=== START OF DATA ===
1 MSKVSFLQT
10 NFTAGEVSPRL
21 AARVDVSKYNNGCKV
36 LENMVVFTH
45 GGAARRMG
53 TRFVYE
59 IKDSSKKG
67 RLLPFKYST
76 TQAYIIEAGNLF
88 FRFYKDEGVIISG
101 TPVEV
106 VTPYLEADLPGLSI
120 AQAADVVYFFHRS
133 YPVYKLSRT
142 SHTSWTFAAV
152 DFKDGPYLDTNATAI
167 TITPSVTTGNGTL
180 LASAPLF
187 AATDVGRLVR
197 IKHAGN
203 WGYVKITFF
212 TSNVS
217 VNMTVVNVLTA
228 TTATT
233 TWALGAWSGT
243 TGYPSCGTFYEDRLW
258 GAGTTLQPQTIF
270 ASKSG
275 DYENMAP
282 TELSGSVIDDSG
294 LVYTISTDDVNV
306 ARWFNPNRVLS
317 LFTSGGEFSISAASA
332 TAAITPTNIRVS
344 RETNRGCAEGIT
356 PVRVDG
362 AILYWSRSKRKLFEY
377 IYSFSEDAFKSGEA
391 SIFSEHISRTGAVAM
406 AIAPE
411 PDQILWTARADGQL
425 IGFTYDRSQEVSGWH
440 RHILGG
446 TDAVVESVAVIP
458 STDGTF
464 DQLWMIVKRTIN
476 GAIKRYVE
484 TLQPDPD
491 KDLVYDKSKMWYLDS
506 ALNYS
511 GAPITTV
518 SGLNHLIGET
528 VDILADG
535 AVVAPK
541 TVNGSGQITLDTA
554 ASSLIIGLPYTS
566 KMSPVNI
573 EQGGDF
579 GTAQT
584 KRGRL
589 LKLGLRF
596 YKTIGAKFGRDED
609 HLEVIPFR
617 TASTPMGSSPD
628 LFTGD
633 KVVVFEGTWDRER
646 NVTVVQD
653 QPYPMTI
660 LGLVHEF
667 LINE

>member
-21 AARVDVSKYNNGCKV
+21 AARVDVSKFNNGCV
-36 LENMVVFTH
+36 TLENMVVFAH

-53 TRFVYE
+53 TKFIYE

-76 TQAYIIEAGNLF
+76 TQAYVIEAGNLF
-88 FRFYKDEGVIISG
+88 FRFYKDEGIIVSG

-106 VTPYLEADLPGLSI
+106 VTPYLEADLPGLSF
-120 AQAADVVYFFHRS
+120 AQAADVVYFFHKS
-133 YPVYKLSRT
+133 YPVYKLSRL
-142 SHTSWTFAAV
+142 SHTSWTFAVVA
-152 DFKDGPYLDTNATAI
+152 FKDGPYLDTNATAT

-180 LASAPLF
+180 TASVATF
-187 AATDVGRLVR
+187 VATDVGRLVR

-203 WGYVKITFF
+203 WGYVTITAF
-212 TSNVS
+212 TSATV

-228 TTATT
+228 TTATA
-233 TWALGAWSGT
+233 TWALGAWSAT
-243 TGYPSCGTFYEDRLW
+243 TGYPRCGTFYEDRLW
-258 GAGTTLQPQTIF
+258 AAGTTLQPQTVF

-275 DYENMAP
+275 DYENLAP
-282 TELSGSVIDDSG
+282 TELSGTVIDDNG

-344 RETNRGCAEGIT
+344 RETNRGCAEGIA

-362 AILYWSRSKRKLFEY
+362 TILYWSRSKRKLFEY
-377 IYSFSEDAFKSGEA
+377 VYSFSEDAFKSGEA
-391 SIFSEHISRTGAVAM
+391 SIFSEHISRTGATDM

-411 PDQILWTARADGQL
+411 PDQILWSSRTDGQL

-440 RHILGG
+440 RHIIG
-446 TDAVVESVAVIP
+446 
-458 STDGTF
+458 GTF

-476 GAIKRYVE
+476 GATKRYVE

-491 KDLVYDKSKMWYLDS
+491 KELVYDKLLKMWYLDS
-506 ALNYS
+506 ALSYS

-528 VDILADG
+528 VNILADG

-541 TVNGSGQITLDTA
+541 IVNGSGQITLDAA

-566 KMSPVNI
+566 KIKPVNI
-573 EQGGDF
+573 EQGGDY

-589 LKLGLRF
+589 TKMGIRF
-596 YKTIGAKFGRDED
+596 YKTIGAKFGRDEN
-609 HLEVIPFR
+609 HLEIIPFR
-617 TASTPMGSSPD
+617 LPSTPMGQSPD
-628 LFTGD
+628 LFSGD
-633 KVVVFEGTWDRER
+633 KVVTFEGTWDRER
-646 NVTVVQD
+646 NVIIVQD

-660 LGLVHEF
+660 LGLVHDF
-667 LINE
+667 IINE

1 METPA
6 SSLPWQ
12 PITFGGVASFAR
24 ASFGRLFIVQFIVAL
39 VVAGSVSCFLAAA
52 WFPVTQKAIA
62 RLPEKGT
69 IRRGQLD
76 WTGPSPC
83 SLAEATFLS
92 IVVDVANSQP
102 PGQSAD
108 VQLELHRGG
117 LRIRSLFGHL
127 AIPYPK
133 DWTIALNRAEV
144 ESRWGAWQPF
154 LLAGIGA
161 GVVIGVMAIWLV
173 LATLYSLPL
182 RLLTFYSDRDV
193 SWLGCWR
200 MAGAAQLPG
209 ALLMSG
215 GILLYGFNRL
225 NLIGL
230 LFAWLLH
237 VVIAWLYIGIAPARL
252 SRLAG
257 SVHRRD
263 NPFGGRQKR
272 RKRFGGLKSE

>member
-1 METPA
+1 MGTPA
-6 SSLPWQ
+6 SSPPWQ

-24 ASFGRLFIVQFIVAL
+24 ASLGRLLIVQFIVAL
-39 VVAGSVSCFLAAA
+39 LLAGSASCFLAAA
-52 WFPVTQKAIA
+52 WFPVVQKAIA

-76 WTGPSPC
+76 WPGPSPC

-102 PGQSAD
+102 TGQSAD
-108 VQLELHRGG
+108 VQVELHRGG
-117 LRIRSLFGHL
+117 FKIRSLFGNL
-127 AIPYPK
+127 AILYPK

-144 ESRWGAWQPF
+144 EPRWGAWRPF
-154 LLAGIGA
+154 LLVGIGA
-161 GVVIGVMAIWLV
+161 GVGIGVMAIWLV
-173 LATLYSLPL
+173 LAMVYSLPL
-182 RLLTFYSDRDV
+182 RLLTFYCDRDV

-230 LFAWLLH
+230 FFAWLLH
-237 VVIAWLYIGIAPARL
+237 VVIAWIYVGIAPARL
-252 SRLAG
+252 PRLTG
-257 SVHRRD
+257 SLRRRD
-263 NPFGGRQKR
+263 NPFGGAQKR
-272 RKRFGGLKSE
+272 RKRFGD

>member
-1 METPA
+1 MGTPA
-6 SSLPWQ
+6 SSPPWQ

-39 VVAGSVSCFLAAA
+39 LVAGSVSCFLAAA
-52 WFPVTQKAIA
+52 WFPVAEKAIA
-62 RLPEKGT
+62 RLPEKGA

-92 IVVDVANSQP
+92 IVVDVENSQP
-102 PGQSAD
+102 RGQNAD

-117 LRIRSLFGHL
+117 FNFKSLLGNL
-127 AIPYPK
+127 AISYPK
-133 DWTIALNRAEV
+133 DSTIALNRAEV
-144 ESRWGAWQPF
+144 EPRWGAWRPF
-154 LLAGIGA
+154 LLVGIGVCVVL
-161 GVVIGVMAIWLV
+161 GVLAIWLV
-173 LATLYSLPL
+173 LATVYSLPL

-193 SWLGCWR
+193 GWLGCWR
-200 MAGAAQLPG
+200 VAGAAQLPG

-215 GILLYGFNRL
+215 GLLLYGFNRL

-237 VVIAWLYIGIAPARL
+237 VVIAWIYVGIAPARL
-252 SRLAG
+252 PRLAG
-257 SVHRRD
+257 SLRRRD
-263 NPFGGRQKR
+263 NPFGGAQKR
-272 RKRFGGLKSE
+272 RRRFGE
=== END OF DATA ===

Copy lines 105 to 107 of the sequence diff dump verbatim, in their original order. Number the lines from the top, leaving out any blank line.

+243 TGYPRCGTFYEDRLW
-258 GAGTTLQPQTIF
+258 AAGTTLQPQTVF